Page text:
9. @jeffreygene - You may be right. But where you see naive, I see optimistic. I'm optimistic that we can do better, that society as a whole can progress in how it treats people. We've seen it with racial and gender issues (among many others), why not with this? I think that the human race is capable of getting better, of evolving if you will, and that we can get past labeling and sorting - and I think schools can play a leading role in this.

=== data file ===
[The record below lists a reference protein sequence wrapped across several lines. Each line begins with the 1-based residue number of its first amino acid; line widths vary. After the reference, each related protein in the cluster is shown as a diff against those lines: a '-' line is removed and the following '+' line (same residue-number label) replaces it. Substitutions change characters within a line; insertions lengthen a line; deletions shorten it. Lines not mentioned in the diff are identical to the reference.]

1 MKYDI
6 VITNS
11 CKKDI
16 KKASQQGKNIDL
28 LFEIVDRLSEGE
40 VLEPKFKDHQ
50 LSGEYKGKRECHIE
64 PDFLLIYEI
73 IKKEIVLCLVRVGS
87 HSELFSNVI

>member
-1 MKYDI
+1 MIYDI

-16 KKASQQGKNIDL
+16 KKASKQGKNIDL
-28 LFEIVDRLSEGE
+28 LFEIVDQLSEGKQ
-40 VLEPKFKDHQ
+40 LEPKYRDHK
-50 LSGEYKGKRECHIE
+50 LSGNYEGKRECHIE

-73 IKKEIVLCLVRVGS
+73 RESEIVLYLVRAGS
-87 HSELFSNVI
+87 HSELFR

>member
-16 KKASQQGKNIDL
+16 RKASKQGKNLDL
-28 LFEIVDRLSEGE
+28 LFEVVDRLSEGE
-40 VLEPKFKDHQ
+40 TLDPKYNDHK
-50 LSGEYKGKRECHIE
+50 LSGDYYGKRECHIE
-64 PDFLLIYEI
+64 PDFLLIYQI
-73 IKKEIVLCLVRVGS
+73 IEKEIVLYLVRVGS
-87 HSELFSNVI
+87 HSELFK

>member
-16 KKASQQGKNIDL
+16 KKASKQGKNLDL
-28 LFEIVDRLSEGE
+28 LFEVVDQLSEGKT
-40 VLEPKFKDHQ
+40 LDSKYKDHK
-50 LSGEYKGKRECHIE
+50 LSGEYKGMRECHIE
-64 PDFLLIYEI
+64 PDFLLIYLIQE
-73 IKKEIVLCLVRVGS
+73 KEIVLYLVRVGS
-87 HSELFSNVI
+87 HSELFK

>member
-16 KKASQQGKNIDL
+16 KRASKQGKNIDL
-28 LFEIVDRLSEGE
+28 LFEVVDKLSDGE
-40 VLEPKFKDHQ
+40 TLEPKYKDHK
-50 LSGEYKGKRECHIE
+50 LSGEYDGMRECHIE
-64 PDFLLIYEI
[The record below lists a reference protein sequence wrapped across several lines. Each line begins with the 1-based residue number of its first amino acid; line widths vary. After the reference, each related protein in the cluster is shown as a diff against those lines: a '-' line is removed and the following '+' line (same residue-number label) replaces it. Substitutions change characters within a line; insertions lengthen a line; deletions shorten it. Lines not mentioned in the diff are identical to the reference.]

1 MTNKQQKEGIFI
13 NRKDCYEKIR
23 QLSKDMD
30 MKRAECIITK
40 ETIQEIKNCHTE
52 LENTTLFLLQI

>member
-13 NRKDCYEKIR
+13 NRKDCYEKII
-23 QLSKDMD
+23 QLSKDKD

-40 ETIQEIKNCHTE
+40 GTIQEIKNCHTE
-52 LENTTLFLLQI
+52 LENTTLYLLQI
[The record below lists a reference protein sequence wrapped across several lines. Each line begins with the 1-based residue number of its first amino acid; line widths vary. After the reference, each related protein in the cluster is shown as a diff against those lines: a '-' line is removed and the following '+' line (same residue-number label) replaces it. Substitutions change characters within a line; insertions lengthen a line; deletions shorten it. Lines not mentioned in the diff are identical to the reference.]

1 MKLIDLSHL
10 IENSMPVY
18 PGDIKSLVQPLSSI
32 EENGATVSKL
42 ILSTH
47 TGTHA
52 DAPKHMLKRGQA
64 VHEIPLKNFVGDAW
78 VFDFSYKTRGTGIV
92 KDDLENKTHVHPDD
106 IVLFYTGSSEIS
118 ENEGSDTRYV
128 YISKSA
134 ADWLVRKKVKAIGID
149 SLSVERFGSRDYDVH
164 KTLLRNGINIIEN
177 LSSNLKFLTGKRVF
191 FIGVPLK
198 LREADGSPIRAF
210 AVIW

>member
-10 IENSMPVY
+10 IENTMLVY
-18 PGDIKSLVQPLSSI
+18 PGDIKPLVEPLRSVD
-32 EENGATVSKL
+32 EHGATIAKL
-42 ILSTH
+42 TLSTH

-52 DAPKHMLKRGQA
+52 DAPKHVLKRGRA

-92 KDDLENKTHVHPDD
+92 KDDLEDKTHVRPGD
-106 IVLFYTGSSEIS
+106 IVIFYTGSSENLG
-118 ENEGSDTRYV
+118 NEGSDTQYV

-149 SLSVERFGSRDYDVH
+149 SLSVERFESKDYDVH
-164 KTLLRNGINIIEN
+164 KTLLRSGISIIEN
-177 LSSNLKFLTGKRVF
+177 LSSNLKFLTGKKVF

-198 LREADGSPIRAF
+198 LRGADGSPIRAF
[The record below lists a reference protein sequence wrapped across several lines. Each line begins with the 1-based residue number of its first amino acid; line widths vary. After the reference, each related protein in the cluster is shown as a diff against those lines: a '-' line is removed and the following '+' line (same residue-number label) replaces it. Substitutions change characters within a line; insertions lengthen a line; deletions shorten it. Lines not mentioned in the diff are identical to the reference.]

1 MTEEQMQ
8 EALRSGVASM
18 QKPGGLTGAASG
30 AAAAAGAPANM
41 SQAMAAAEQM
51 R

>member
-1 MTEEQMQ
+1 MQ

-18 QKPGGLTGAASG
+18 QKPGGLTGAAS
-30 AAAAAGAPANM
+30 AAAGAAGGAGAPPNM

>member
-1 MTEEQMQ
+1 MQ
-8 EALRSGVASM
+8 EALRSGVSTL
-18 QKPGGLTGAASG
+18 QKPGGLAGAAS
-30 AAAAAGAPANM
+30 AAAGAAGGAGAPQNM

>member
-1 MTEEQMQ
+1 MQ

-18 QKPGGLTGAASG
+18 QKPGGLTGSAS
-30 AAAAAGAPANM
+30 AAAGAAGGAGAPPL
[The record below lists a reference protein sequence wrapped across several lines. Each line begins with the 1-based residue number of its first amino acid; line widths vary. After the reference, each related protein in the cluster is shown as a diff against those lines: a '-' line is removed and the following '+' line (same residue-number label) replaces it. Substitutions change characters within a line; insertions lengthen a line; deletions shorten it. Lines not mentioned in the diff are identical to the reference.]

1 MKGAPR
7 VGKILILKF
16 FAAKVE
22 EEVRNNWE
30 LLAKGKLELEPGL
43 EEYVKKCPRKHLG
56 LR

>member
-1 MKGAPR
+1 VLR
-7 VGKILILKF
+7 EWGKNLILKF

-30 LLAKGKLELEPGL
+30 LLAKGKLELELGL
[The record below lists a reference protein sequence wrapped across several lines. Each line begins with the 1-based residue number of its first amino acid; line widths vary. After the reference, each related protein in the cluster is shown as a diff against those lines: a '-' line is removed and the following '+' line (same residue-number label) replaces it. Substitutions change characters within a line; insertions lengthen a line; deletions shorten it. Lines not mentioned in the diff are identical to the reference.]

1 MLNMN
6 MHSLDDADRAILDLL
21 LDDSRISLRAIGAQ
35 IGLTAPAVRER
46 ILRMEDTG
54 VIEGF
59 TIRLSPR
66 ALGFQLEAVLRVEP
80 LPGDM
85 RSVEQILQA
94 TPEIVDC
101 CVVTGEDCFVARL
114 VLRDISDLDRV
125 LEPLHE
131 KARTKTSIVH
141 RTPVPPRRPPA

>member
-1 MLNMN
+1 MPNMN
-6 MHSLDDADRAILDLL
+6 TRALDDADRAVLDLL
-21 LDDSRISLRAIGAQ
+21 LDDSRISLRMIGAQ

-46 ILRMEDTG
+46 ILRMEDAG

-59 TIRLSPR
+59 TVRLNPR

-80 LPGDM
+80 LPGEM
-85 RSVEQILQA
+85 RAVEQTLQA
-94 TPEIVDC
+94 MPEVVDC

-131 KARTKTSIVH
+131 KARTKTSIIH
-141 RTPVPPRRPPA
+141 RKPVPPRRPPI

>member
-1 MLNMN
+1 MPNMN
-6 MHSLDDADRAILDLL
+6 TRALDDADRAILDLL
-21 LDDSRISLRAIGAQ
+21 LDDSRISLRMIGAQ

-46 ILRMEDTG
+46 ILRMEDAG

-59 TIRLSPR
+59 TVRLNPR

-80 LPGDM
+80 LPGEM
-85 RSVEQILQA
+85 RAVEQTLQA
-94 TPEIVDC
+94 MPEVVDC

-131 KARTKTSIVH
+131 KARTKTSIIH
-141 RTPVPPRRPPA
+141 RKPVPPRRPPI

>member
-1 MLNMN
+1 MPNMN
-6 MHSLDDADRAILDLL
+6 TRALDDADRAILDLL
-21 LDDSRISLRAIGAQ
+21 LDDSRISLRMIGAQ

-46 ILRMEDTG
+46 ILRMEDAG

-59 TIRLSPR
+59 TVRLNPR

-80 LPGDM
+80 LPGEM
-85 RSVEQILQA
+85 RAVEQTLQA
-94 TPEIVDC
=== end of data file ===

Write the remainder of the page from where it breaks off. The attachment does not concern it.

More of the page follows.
And, after all, you almost lost that first job, but you didn't. Plus, it's interesting to me that so many of the objections of folks seem to go right to the negative, assuming that the majority of our students are going to do the wrong thing. In my experience, kids tend to live up to expectations. I think that for most kids the argument is indeed more about whether "bad poetry" might reflect poorly on them later, not on pre-collegiate exploits. If we do our jobs right as educators, then our students won't be posting that as part of their digital footprint (certainly not at school, and hopefully not in Facebook either).